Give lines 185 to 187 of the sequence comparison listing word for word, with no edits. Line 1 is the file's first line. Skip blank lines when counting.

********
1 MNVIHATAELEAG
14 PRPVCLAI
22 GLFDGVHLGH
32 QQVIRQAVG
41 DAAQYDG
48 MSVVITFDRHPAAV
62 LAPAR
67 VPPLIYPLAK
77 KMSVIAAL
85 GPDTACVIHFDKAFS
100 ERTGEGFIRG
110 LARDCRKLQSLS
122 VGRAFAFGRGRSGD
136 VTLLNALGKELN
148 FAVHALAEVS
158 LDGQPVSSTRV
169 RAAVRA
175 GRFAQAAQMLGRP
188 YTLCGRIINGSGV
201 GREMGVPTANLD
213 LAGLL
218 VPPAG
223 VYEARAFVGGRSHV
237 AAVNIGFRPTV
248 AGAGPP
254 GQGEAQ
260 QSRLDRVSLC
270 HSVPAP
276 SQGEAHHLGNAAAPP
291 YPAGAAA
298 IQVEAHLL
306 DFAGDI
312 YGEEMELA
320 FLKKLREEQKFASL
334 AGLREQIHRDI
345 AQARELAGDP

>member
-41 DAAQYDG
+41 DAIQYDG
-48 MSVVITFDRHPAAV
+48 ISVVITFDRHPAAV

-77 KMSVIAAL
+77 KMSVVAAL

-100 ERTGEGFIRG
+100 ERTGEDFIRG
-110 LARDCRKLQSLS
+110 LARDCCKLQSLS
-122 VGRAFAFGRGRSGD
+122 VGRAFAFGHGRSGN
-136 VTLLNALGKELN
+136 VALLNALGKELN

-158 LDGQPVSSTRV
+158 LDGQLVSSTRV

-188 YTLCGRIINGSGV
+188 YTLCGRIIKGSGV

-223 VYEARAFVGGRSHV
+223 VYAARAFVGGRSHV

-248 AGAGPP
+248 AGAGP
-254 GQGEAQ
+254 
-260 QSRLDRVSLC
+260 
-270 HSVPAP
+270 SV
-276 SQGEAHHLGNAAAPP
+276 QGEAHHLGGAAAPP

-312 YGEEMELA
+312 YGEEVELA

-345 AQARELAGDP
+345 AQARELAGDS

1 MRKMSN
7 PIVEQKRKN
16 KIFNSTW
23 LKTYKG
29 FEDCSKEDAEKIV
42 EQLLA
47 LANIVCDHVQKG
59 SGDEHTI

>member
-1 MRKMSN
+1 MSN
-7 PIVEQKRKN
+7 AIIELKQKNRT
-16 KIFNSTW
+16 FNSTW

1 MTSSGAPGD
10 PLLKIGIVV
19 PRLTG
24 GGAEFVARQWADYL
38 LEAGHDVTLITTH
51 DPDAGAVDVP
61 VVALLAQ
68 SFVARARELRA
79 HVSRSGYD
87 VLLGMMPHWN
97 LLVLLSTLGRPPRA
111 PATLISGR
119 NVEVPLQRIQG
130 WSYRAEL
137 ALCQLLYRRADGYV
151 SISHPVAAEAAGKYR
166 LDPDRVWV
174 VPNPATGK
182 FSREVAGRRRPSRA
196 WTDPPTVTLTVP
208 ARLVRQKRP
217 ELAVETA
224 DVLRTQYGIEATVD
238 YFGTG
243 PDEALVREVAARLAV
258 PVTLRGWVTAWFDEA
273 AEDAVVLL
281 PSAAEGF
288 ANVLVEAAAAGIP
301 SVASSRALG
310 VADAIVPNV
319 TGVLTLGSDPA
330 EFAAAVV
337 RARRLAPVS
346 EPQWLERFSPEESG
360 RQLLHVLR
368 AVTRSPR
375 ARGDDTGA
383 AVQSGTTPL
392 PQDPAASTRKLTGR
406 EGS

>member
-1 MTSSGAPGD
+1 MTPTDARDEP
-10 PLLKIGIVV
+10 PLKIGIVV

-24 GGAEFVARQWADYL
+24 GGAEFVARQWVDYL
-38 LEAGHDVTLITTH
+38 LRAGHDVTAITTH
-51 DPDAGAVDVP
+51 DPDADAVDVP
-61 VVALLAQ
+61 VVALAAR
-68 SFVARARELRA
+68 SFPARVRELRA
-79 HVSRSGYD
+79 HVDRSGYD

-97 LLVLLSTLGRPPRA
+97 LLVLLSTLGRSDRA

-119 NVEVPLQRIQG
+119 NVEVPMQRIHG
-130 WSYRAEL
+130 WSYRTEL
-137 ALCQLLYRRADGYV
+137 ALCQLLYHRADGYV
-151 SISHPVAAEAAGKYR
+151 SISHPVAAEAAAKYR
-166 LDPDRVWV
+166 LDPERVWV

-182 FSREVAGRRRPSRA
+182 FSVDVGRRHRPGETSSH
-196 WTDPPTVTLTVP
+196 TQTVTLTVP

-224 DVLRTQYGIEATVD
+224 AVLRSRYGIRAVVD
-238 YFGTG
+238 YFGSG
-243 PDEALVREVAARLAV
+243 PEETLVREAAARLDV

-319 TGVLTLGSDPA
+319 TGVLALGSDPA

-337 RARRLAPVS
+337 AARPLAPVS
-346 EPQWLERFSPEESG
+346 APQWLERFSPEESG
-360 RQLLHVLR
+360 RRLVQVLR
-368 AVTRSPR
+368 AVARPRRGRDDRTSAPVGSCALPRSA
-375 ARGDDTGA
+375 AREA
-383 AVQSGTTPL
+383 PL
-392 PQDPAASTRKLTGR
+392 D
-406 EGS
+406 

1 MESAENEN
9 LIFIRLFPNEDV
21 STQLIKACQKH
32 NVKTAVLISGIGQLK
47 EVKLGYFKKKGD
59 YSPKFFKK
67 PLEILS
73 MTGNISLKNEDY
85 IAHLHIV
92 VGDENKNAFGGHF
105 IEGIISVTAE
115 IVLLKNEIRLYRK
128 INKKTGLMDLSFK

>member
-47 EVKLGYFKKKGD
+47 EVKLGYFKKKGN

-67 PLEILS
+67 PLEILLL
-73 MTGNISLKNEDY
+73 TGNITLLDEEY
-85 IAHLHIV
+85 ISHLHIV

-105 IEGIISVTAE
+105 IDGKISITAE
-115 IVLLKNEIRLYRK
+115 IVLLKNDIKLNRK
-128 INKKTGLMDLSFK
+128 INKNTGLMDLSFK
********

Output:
1 MESAENEN
9 LIFIRLFPNEDV
21 STQLIKACQKH